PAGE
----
|System: PS4, Xbox One, PC|
|Release: January 24, 2017|
|Players: Single Player|
|Screen Resolution: 480p-1080p||Blood and Gore, Intense Violence, Strong Language|
by Patrick Tretina
We’ve come a long way since first being trapped inside that unforgettable mansion in Raccoon City during the mid 1990s. We’ve experienced some of the most exhilarating moments in video game history with an array of characters and horrifying monsters since first being introduced to Rebecca Chambers and Billy Young. Resident Evil 7 is no exception in that regard. The newest Resident Evil installment from Capcom is a terrifyingly brilliant work of living art that completely alters the way the game is presented while simultaneously preserving its historic roots. Its deviations not only breathe new life into the twenty-year franchise but also provide a platform that will subtly keep your skin crawling with anxiety.
The backstory pits a new protagonist, Ethan Winters, against a murderous family known simply as the Bakers. Ethan is driven to this forsaken land to find his beloved wife who was previously thought to have been killed. Of course, a groundbreaking shift in the Resident Evil franchise wouldn't be complete without a setting that nods back to the original game that started it all during the mid 1990’s. Yep, Ethan is trapped in a mansion on the bayou of Louisiana, complete with swamps and a creepy family dressed in overalls. The mansion isn’t very large, but you’ll certainly use every square inch of it trying to survive what this psychotic family throws at you, literally.
Resident Evil 7’s most noticeable improvement comes in the form of the first-person perspective. Capcom has finally placed gamers at the forefront of the action by moving them directly into the thick of the action with the first-person point of view. The choice to change from the classic third-person perspective, which has become synonymous with the series, was both bold and genius. Not only does the game feel much more terrifyingly authentic, but more importantly, it allows players to soak in the carefully crafted atmosphere for all it’s worth.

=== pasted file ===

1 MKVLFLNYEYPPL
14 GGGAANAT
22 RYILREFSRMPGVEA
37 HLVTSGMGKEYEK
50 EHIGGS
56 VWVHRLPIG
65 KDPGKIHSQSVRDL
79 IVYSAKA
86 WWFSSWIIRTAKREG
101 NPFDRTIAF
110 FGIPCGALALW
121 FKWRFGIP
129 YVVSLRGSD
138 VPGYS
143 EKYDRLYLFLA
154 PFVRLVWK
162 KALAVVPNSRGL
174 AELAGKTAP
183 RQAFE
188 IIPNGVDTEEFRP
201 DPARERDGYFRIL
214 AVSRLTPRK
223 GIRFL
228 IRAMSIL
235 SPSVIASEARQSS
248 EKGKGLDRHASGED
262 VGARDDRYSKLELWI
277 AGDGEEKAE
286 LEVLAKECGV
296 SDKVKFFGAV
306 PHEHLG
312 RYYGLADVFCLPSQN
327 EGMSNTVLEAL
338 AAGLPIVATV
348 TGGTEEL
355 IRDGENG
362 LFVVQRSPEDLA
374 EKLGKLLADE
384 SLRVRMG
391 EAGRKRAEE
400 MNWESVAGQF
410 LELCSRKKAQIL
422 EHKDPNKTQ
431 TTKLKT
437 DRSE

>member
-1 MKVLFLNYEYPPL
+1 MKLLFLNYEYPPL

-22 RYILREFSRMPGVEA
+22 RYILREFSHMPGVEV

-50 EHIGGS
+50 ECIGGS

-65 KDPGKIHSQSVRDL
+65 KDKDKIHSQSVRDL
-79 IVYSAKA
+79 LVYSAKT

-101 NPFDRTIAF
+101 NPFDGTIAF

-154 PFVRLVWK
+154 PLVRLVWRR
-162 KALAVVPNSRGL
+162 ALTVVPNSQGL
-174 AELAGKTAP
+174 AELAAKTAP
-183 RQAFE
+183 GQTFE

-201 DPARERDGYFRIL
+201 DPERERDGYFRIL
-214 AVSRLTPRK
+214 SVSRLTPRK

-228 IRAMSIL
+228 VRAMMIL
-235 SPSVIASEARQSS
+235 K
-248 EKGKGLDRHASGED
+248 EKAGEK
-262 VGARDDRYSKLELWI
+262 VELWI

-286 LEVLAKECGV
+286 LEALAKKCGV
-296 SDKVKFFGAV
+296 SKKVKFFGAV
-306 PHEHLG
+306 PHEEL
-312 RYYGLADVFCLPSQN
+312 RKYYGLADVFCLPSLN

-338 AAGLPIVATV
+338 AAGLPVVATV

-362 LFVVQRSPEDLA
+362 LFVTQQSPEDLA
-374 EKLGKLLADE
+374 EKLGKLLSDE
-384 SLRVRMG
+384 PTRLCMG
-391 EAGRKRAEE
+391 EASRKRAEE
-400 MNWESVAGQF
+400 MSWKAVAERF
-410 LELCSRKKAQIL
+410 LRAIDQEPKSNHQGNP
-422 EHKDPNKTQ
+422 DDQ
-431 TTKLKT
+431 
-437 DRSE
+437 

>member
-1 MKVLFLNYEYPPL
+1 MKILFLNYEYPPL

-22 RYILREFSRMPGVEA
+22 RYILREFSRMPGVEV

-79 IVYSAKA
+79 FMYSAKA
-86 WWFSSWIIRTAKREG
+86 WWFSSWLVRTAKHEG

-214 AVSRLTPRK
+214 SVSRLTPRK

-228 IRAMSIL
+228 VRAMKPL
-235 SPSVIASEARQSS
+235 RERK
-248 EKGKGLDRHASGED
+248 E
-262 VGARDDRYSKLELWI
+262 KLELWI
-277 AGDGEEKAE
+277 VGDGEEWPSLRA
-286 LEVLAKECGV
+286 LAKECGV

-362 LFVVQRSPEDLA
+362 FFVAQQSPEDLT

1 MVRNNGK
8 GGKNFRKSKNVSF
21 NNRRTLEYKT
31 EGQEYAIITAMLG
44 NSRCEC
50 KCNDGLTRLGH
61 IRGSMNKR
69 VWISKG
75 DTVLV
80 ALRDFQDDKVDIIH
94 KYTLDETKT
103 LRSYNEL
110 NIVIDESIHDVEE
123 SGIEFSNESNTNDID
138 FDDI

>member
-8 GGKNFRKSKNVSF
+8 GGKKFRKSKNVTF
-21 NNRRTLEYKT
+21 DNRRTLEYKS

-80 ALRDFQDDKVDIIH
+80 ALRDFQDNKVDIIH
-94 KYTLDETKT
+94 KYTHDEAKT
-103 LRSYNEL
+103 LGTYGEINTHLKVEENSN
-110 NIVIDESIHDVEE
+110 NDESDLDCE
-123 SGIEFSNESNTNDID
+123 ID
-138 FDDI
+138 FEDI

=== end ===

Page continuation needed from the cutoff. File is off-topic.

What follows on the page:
It’s true, some players won’t like the change, but Capcom has softened the blow by opening up the world for a nice balance of exploration and heart-pumping action. The sounds alone will leave you exhausted and stressed out for fear that something’s hiding in the room next to you. It’s true, the franchise has long been known for its ability to turn grown men into scared little children. Unfortunately, the series' recent action-packed direction has hindered its ability to take any significant strides forward - until now.
Resident Evil 7 brings us a perfect balance of both worlds, which allows those players obsessed with finding goodies and exploring every inch of space available to run wild. As a result, the constant high intensity action seen in previous versions is replaced by an elevated buzz of anxiety with carefully placed spurts of intense engagement. The game flows perfectly and naturally carries the story forward without any forced points. This type of story progression is incredibly difficult to achieve but is pulled off flawlessly from the minute you fire this bad boy up. It’s certainly something that needs to be experienced firsthand to understand the true depth of the living story.
The game’s organically-told story is accompanied by an array of vintage Resident Evil puzzles scattered throughout the mansion. They blend nicely into the overall experience and don’t ever feel forced. Unfortunately, they’re painfully easy to complete and their solutions tend to reveal themselves before you've really even started to tackle them. Ideally, the puzzles would come with some degree of difficulty early on and increase as the game progresses. In fact, it seemed like the complete opposite as I began to advance forward into the mansion of horrors and unpleasant surprises. It’s no surprise the game’s total play time equates to a mere 10-15 hours.